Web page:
The annual conference of the National Association of Catholic Diocesan Lesbian and Gay Ministry in Long Beach, California, was attended by a mixture of clergy, LGBT people and their parents, and one straight spouse, formerly married to a gay man – Dr. Amity Buxton. More than 160 people were present at the plenary session to hear Coadjutor Bishop Jaime Soto of Sacramento give the opening address on the topic of love. As was reported in the press, 5 people walked out when it became apparent that the Bishop’s talk was not about love in general, but about sex. Specifically, he stated that gay and lesbian people must remain chaste and sexual activity between them is sinful. By the end of the address, the audience erupted in anger. Within minutes, however, a board member rushed to the stage and invited the Bishop to stay and listen to personal stories of individuals in the gathering. One by one, nine volunteers walked to the front of the hall, and took the microphone to tell their “lived experience” directly to the Bishop as he sat in the front row.
All this has been reported in print elsewhere. What has not been reported is that the lone one straight spouse in the audience was one of the speakers. Amity summarizes her response:
”I recounted my husband’s decision to marry as a good Irish Catholic because it was the right thing to do and would make him happy, even though he had a gay lover unbeknownst to me at the time. I told of his gradual depression and physical ailments that developed over twenty-five years, our divorce and annulment, and his eventual death alone. At the end, I stated strongly that this painful experience was why I will not stop working toward making sure that no one else has to go through what he, I, and our children had to suffer.”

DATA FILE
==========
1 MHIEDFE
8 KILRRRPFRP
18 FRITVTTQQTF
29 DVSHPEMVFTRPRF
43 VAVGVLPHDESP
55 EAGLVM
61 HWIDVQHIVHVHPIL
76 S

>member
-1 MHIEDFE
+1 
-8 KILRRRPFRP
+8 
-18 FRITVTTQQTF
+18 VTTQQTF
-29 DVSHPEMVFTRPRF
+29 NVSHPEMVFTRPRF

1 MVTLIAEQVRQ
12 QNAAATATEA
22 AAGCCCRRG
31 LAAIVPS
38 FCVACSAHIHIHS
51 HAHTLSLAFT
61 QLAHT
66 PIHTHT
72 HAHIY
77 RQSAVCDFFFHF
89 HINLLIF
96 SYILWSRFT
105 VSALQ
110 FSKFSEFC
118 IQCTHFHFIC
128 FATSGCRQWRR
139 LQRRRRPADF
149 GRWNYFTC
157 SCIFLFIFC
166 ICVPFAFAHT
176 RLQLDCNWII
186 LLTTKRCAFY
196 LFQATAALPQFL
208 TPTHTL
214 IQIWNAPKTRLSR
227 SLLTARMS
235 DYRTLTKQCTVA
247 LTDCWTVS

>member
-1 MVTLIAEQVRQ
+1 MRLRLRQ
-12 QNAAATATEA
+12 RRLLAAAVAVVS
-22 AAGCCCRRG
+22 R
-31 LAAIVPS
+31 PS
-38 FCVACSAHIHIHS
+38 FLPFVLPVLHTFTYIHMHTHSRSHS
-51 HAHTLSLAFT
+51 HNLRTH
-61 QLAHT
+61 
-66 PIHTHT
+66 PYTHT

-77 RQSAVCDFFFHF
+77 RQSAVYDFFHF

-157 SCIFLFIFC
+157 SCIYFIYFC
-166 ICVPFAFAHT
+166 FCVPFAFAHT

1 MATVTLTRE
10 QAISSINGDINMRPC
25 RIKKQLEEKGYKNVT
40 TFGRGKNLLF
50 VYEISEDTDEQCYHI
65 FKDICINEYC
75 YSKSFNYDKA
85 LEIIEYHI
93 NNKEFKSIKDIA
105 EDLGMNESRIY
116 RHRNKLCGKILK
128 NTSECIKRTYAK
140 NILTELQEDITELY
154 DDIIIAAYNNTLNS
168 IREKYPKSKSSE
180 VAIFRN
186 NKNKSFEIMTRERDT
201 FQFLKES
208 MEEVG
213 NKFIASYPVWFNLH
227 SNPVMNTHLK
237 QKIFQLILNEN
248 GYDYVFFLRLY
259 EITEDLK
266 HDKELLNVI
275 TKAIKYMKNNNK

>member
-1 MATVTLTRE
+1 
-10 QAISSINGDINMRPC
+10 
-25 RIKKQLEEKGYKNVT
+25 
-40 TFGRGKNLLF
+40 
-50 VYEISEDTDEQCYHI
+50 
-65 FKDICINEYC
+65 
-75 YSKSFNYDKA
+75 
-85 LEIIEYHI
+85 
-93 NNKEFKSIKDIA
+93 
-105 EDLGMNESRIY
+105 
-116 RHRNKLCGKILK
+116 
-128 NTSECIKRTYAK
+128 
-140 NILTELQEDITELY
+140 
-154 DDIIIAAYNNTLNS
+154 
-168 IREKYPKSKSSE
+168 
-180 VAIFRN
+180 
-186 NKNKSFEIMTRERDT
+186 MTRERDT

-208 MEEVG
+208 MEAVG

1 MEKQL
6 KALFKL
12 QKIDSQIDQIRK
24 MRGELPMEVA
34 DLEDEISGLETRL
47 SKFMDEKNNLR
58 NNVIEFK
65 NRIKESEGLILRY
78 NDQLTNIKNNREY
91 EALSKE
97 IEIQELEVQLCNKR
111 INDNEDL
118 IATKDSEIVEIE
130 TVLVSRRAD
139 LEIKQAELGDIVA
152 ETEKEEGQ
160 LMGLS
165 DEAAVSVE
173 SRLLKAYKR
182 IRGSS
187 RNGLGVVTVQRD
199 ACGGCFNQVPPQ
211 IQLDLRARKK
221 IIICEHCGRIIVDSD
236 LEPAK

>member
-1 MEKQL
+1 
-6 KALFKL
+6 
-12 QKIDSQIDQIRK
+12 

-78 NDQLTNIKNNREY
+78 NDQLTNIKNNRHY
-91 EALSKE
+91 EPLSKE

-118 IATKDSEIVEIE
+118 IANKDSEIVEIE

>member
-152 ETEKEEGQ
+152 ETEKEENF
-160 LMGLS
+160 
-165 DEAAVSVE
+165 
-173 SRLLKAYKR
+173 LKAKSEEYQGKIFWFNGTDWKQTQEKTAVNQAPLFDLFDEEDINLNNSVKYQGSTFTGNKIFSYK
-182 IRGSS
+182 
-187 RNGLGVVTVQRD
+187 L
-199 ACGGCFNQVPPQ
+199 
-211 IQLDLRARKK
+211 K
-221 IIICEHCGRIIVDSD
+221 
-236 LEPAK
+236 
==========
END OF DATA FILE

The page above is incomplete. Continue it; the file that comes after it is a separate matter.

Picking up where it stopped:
Amity later participated in focus groups and three other plenary sessions, informing everyone in each session of the invaluable resource that the Straight Spouse Network provides for straight spouses, current or former of LGBT people and the importance of having this for our families. It was a revelation to most attendees that straight spouses have a support organization, much less need support.
At the final bilingual concelebrated Mass, Amity was gratified to hear the priest who delivered the homily validate the importance of straight spouses. He said that one new thing he had learned at this conference was the existence and unique perspective of straight spouses and of the work that Amity had been doing to provide support for them for over 20 years.
What stands out from this report is in the last statement – the priest had only then learned of the existence of straight spouses. With all the attention focused on California’s Proposition 8, defining marriage as only between a man and a woman, many churches are unaware of the existence of straight spouses. If they were aware of us, a portion of the focus, energy and money allotted for the defense of marriage might be allotted for resources to help straight spouses and our families deal with profound moral and spiritual dilemmas. Resources such as counseling, spiritual healing, renewal, focus on keeping us connected to the communities of faith rather than shunning us, ignoring us until we leave, or responding to our questions and concerns with lectures on that particular denomination’s teachings about our partner’s homosexuality, rather than providing pastoral ministry that addresses our needs.
Pastoral response to us and our families is a challenge for many clergy of all faiths and political affiliations, especially when our existence is not acknowledged. The Straight Spouse Network (SSN) is a resource for clergy to learn of our needs and perspectives. We encourage all communities of faith to plan for appropriate and ongoing pastoral response to straight spouses and their families. SSN can help them do so.